Believe it or not, I spotted an article that suggested burning sage (called smudging) would help purify and remove bacteria in the home, and that this would be beneficial for ridding the home of the coronavirus as well. That sparked my interest since I plan on smudging as part of my spring cleaning. Sage has been used for centuries to purify the air and to release negative energy. Unfortunately, even its ability to remove bacteria has not been scientifically proven. Some sites had inaccurately reported that burning sage could reduce airborne bacteria. The scientific evidence to which these sites referred was a 2007 study, that actually found that traditional Hindu medicine called havan samagri—not sage— could rid a room of airborne bacteria by 94% within one hour and kept it bacteria-free for 24 hours.
Havan samagri is used in sacred fire rituals such as Yagna and Homa as a spiritual offering or to to cleanse and energize the space. But before running off to purchase havan samagri, which uses specific dried herbs, roots and leaves, it is not known what the effect the smoke can have on humans. What I’ve noticed from images, is that these ceremonies tend to be done in outdoor spaces. Smoke can be an irritant and have a negative effect on health, notably in those with asthma and other upper respiratory issues.
I’ve got nothing against the burning of sage. Many of my yoga and meditation teachers use it to smudge the room before class, but it’s not going to prevent you from getting the coronavirus if you happen to get exposed. Unlike bacteria, viruses need a living host (people, animals, plants) to multiply.
But here’s what you can do to help protect yourself from the coronavirus, the flu and colds:
|Photo: Purple Shorts from Pixabay|
Wash your hands. Right now, this is the most important thing you can do. Wet hands with warm water. Apply soap, work into a lather and rub hands together for at least 20 seconds, cleaning the palms, wrists, back of hands, between fingers and under the fingernails. Before preparing food, be sure to scrub under the nails with a nail brush. Rinse hands throughly.
After using public restrooms, wash hands thoroughly and then dry hands with a clean paper towel. Turn off the faucet with a paper towel. When on the go, I usually have a couple of paper towel sheets with me, since some bathrooms only have air dryers, and I like to use tissue or paper towels to open the bathroom door.
Wash hands after blowing your nose, coughing or sneezing (or use hand sanitizer if no soap and water is available.) Also wash hands after using the bathroom, before preparing and cooking food, and before eating a meal.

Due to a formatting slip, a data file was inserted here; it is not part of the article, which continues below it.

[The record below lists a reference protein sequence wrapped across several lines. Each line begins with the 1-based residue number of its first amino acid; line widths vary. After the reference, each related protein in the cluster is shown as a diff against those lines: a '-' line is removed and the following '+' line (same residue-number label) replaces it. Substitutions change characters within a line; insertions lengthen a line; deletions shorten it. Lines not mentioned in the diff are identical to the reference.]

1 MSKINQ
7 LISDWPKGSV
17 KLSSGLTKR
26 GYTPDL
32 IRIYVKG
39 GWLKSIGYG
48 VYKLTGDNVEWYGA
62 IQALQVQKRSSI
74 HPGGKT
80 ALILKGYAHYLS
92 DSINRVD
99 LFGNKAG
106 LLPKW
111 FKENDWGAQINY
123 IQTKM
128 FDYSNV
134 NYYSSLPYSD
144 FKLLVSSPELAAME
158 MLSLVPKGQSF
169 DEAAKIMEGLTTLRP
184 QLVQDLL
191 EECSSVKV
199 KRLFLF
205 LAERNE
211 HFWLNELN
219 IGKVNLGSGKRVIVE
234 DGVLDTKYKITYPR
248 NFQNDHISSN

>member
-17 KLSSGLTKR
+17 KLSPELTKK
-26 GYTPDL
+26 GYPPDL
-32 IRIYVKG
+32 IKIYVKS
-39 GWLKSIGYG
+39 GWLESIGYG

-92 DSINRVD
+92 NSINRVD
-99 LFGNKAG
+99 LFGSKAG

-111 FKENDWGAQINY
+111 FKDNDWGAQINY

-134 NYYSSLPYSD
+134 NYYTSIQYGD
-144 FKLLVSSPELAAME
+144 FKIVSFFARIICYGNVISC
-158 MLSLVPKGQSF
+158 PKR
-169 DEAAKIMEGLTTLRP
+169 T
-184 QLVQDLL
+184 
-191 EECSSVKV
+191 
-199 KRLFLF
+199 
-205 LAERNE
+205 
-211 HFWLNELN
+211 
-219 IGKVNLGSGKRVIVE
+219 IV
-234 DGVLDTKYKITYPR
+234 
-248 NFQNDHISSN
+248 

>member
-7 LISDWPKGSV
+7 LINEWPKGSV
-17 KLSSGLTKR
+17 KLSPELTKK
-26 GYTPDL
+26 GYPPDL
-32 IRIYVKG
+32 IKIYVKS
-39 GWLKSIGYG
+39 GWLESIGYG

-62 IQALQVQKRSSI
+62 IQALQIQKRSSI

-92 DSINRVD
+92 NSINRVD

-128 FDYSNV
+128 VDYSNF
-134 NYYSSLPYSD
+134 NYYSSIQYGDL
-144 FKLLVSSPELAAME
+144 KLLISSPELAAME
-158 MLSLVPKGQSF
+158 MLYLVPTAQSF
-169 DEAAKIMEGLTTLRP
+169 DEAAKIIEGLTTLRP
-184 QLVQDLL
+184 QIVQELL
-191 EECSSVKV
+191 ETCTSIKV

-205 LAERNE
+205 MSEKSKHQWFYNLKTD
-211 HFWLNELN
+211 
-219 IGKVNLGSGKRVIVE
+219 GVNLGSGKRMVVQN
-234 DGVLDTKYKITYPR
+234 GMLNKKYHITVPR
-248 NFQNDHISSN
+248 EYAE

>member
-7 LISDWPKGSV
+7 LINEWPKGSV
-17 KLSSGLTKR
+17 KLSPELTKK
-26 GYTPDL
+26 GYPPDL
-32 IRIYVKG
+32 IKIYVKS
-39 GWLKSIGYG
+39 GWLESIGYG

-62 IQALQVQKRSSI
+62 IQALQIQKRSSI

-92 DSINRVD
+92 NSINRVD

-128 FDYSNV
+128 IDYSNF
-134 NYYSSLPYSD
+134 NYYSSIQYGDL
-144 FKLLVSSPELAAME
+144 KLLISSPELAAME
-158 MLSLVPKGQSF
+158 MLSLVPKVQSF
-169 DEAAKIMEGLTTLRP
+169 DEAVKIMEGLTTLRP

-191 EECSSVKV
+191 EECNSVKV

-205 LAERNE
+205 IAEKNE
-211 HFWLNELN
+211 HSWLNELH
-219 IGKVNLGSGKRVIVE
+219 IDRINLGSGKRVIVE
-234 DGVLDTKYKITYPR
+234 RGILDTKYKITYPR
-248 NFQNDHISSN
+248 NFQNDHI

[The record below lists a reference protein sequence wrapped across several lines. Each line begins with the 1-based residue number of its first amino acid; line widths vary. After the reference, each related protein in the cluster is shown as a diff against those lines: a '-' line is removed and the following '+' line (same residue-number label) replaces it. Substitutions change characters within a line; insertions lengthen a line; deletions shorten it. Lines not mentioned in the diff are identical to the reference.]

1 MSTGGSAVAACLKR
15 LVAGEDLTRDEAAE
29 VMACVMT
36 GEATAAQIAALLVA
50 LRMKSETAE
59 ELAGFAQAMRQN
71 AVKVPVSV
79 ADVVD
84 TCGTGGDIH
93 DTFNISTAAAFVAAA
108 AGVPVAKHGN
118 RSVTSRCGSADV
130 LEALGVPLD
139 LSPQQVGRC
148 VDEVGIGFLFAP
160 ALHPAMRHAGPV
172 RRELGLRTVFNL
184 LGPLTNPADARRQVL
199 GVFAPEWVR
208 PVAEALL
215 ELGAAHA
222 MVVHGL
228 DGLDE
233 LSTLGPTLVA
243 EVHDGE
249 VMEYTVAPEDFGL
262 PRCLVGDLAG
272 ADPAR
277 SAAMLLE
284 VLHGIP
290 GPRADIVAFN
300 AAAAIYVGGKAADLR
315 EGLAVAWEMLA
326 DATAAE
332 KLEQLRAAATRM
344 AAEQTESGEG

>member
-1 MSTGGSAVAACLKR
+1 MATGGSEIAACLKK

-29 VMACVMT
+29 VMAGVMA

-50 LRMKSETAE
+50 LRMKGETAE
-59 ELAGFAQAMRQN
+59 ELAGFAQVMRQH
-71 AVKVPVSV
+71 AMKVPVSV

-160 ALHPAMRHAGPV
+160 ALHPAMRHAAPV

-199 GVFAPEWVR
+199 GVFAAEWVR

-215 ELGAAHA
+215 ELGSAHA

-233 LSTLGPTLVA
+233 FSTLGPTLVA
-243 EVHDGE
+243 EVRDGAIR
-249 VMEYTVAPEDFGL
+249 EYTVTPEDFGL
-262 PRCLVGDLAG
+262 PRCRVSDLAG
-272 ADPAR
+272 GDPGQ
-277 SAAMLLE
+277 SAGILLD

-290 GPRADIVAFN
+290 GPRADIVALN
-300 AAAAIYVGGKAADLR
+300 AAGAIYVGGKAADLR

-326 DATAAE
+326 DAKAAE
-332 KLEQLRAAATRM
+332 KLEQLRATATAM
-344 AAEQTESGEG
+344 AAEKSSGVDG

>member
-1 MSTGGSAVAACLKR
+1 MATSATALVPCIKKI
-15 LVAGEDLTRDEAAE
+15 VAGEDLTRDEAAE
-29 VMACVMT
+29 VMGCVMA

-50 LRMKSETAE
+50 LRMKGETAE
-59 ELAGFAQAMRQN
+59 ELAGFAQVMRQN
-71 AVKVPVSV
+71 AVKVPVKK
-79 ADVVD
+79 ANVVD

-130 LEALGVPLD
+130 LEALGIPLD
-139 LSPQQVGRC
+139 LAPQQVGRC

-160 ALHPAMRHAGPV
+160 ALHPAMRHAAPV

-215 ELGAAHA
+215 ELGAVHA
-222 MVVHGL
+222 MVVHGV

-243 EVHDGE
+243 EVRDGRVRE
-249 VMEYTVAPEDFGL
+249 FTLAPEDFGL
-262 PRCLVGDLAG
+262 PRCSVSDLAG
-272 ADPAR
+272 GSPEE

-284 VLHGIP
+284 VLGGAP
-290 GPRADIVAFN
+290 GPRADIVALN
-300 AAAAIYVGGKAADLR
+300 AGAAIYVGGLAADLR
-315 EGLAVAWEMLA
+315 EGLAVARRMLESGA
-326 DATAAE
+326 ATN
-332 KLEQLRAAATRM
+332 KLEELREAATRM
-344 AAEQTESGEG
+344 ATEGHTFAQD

Clean frequently touched surfaces such as tables, backs of chairs, countertops, light switches and doorknobs — and don’t forget the smartphone, laptop and remote control. (This is especially important for families with kids and the elderly.) Visit the CDC site for more tips on getting your household ready for COVID-19 and home cleaning.
Cough or sneeze into a tissue and then throw it away. If you don’t have tissue, sneeze into the crook of your elbow (covering your mouth and nose), but do not cover your mouth with your hands. After you sneeze, if you are near a sink wash your hands, if not, use hand sanitizer.
Don’t put handbags and backpacks on the floor while out and about.
Remove shoes worn outdoors before entering your apartment or house. (This, and the above tip, has more to do with nasty germs in general than the coronavirus.)
Use your knuckles to press elevator buttons, flip on light-switches, etc. Some doors can be opened with a push from your elbow or the side of your body, but if you can only access it from a doorknob or handle, see tip below. You can also use disposable gloves.
Try not to touch eyes, nose and mouth, especially after touching door knobs, elevator buttons, light-switches, and gym equipment.
Avoid shaking hands. By now people, even in a business setting, should be aware of why one would be loathed to shake hands. People are suggesting everything from fist bumps to bumping elbows. (Wouldn’t a nod and a smile or a "hello" be a better greeting?)
Stay home when you’re sick (except to get medical care, if needed.)
Avoid close contact with people who are sick.
If possible, avoid crowded areas particularly if you have a weakened immune system or underlying medical condition that puts you more at risk for catching the virus. If you are in good health but are concerned about exposure, try to avoid packed trains and buses. If possible, walk or ride a bike to work. Avoid large gatherings, especially those in enclosed spaces. This is not always possible, so when you have to be around a lot of people, follow the tips above.
To stay healthy, don’t smoke (this is a good time to try to stop the habit), eat a diet high in fruits and vegetables, drink plenty of fluids, drink alcohol in moderation, manage stress and get adequate sleep.
Try not to get overwhelmed by the news. Too much anxiety, stress and worry can trigger fight-or-flight hormones and chemicals that can suppress the effectiveness of your immune system.
For more information about COVID-19, tips and updates, visit CDC.gov.
This article is for educational and entertainment purposes only. For medical advice, consult a medical professional.